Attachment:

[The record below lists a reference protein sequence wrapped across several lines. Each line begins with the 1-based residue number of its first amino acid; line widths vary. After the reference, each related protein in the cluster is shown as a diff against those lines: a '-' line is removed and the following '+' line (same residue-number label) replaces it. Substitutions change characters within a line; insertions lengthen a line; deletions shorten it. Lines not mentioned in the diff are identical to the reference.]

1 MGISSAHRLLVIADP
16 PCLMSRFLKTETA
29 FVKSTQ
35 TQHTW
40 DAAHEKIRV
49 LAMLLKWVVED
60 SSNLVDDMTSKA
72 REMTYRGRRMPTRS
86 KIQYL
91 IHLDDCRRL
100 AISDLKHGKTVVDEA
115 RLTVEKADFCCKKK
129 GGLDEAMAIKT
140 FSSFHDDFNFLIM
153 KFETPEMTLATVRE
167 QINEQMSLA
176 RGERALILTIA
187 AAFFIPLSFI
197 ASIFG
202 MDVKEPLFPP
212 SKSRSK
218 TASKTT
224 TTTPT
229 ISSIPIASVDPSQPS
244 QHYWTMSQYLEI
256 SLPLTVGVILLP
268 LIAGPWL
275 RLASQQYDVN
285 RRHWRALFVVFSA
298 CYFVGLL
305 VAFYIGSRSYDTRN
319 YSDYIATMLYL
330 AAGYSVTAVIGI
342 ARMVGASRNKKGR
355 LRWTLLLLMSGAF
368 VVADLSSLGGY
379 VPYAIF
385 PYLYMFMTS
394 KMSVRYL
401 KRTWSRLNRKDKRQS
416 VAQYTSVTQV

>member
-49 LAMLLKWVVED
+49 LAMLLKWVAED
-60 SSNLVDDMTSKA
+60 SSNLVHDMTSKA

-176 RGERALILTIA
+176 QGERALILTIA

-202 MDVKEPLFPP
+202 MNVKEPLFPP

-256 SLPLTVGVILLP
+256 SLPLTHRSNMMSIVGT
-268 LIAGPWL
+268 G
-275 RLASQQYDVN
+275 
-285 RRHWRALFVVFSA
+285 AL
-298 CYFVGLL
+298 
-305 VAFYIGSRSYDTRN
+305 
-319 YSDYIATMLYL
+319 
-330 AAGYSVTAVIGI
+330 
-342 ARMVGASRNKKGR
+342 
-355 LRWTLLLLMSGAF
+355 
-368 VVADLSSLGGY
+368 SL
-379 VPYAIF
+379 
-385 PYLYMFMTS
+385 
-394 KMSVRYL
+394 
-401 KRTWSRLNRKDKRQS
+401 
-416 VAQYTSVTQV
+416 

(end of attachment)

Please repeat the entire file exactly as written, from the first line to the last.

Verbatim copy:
[The record below lists a reference protein sequence wrapped across several lines. Each line begins with the 1-based residue number of its first amino acid; line widths vary. After the reference, each related protein in the cluster is shown as a diff against those lines: a '-' line is removed and the following '+' line (same residue-number label) replaces it. Substitutions change characters within a line; insertions lengthen a line; deletions shorten it. Lines not mentioned in the diff are identical to the reference.]

1 MGISSAHRLLVIADP
16 PCLMSRFLKTETA
29 FVKSTQ
35 TQHTW
40 DAAHEKIRV
49 LAMLLKWVVED
60 SSNLVDDMTSKA
72 REMTYRGRRMPTRS
86 KIQYL
91 IHLDDCRRL
100 AISDLKHGKTVVDEA
115 RLTVEKADFCCKKK
129 GGLDEAMAIKT
140 FSSFHDDFNFLIM
153 KFETPEMTLATVRE
167 QINEQMSLA
176 RGERALILTIA
187 AAFFIPLSFI
197 ASIFG
202 MDVKEPLFPP
212 SKSRSK
218 TASKTT
224 TTTPT
229 ISSIPIASVDPSQPS
244 QHYWTMSQYLEI
256 SLPLTVGVILLP
268 LIAGPWL
275 RLASQQYDVN
285 RRHWRALFVVFSA
298 CYFVGLL
305 VAFYIGSRSYDTRN
319 YSDYIATMLYL
330 AAGYSVTAVIGI
342 ARMVGASRNKKGR
355 LRWTLLLLMSGAF
368 VVADLSSLGGY
379 VPYAIF
385 PYLYMFMTS
394 KMSVRYL
401 KRTWSRLNRKDKRQS
416 VAQYTSVTQV

>member
-49 LAMLLKWVVED
+49 LAMLLKWVAED
-60 SSNLVDDMTSKA
+60 SSNLVHDMTSKA

-176 RGERALILTIA
+176 QGERALILTIA

-202 MDVKEPLFPP
+202 MNVKEPLFPP

-256 SLPLTVGVILLP
+256 SLPLTHRSNMMSIVGT
-268 LIAGPWL
+268 G
-275 RLASQQYDVN
+275 
-285 RRHWRALFVVFSA
+285 AL
-298 CYFVGLL
+298 
-305 VAFYIGSRSYDTRN
+305 
-319 YSDYIATMLYL
+319 
-330 AAGYSVTAVIGI
+330 
-342 ARMVGASRNKKGR
+342 
-355 LRWTLLLLMSGAF
+355 
-368 VVADLSSLGGY
+368 SL
-379 VPYAIF
+379 
-385 PYLYMFMTS
+385 
-394 KMSVRYL
+394 
-401 KRTWSRLNRKDKRQS
+401 
-416 VAQYTSVTQV
+416 